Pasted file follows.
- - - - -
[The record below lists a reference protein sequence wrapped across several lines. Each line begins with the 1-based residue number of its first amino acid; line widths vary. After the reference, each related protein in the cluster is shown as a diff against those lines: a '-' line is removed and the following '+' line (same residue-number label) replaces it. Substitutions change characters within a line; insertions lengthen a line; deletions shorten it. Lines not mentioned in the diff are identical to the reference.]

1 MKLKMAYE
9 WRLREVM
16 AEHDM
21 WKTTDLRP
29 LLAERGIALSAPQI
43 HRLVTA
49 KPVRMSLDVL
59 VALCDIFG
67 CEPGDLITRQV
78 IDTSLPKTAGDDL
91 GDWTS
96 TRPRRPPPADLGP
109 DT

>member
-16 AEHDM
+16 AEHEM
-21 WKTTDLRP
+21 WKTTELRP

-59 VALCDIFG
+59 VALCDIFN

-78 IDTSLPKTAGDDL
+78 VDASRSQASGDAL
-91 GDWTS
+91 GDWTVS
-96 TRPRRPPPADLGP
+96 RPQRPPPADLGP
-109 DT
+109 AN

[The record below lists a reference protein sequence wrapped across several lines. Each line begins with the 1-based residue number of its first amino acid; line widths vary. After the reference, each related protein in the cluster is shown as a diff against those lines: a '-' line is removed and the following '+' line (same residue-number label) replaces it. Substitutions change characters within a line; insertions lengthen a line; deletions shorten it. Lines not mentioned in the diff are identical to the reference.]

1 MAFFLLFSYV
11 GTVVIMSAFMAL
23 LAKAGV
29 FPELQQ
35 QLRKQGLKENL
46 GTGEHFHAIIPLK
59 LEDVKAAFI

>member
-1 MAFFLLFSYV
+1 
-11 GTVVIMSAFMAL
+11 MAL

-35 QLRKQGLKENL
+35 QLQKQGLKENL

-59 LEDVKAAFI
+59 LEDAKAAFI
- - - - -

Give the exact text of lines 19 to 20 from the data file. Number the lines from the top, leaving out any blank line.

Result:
+21 WKTTELRP

-59 VALCDIFG